While Mother’s Day became an official holiday in 1914, Father’s Day wasn’t declared an official holiday until 1972. President Richard Nixon signed a proclamation making Father’s Day a federal holiday that falls on the third Sunday in June.

    At the state level, though, the tradition began much earlier. In Washington State, Sondra Smart Dodd, inspired by a Mother’s Day sermon she attended in 1909, believed there should be a corresponding holiday to celebrate fathers. She gained support for her idea, and the first Father’s Day was celebrated by Washington State in 1910 in June, the month of her father’s birthday.

    Some people wonder why Father’s Day has an apostrophe before the “s.” The quick answer is that Mother’s Day set a precedent. The apostrophe before the “s,” a singular plural, means that Father’s Day (and Mother’s Day) “belongs” to each individual father (and mother).

    If the apostrophe fell after the “s,” the possessive plural, it would be a holiday “belonging” to all fathers as a collective.

    So why does April Fools’ Day take the possessive plural rather than the singular plural? Perhaps because the individual fool doesn’t matter in the same way that each individual parent matters to his/her children.

      

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    TIP OF THE DAY: Bloody Mary Garnishes & A Bloody Mary Cart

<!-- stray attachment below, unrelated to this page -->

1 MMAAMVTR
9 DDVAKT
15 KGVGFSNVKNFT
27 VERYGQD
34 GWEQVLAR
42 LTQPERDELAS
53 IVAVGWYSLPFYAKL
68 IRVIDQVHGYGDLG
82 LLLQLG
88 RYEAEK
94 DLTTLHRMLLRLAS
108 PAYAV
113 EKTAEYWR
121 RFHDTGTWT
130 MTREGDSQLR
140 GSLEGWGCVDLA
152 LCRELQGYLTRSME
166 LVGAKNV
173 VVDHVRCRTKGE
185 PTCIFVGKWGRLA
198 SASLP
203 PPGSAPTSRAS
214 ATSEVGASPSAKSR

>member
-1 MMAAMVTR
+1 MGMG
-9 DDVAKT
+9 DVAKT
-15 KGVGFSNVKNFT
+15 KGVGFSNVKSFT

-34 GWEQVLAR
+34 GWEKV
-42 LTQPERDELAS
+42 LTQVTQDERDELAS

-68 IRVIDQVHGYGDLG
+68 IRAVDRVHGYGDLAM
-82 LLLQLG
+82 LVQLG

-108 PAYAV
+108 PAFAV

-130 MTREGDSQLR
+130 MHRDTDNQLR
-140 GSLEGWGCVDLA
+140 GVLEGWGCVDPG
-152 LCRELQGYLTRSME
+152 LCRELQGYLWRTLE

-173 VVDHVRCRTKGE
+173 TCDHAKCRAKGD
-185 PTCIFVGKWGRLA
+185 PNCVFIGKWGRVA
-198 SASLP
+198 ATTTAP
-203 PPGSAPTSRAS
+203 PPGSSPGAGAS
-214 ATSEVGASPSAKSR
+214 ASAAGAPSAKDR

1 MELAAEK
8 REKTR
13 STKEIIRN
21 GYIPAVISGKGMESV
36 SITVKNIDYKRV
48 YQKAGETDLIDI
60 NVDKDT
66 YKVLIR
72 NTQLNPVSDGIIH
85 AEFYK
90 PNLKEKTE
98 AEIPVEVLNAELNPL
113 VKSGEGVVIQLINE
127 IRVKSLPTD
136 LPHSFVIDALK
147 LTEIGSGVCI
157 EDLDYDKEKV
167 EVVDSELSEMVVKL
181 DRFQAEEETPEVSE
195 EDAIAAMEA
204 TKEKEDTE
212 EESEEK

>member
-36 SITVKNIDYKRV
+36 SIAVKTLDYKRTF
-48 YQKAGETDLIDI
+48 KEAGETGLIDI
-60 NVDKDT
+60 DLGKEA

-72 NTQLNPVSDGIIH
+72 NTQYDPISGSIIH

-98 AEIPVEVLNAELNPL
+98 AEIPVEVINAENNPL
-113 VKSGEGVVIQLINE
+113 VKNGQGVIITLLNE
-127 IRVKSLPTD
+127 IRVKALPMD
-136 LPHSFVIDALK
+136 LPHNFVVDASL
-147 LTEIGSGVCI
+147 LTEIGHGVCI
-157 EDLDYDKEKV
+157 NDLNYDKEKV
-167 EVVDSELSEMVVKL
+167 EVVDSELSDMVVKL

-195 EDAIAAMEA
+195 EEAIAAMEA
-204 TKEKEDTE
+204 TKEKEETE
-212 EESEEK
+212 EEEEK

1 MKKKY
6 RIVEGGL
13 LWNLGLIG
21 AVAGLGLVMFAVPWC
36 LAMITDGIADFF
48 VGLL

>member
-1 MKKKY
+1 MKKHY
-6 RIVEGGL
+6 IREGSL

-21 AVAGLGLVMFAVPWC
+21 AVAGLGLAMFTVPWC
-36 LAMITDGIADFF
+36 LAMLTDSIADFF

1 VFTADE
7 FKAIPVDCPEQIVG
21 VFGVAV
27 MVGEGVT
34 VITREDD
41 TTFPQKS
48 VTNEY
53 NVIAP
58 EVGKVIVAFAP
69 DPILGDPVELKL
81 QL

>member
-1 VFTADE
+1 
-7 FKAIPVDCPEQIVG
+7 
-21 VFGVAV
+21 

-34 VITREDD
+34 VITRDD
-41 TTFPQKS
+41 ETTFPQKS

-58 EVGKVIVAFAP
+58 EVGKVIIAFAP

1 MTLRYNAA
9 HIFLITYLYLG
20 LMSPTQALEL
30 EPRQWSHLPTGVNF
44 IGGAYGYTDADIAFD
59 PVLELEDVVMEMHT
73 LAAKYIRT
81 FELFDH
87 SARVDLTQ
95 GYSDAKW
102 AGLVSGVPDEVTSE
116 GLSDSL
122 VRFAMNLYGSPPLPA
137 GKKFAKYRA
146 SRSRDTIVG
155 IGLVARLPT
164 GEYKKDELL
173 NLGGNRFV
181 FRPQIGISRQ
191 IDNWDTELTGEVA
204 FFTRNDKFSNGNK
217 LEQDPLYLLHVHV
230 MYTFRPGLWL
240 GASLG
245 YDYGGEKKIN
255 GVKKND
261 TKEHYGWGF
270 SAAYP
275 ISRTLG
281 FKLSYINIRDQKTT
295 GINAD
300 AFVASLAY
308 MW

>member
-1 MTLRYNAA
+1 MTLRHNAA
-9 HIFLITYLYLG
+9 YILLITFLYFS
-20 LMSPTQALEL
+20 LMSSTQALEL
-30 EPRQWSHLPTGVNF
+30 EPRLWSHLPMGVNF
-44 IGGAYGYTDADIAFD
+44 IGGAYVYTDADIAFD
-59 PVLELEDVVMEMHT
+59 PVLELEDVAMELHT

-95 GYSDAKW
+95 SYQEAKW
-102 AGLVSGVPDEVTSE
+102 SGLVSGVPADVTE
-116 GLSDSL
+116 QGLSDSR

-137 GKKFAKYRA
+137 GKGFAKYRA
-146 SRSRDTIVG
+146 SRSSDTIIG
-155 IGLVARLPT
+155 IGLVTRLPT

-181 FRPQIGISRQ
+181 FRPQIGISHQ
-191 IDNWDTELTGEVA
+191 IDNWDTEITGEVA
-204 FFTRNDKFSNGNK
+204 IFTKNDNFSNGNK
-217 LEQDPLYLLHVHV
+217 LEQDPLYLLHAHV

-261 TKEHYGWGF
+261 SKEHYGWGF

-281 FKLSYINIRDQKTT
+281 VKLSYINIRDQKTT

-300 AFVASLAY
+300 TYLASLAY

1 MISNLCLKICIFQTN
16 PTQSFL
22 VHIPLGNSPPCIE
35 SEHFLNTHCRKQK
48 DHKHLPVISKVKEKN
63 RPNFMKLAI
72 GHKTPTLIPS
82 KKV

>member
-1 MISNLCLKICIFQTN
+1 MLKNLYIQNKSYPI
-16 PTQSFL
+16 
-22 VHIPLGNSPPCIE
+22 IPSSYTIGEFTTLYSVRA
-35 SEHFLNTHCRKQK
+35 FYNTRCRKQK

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    Who can resist a BLT Bloody Mary, garnished with lettuce, tomato and a crisp bacon strip? This one is from Morton’s Grille.

     

    If Dad’s drink is a Bloody Mary, try something exciting for Father’s Day. You can use different spirits and mixes, but the easiest way to wow everyone is with a Bloody Mary cart or table, that lets each guest customize the garnishes. You need a bartender, but with everything set up, a college student can be a cost-effective solution.
     
    SPIRITS

    Vodka is traditional, but these days Bloody Marys are being crafted with spicy vodkas, botanical-forward gins, whiskey, tequila and even aquavit. Sochu, a neutral grain spirt like vodka, has half the proof of American spirits and is a great solution to keep the crowd sober, longer.
     
    BLOODY MARY MIX

    Everybody has a Bloody Mary mix solution, but could yours be better? For prepared mixes, we like Demetri’s and Master Of Mixes, Freshies, Mixerz and a few others. Look at the ingredients label and avoid anything with corn syrup or other sweetener.

    Our own homemade mix has lots of horseradish, Worstershire sauce and fresh-squeezed lime juice; and for the hot sauce we use smoky chipotle from Cholula or Tabasco.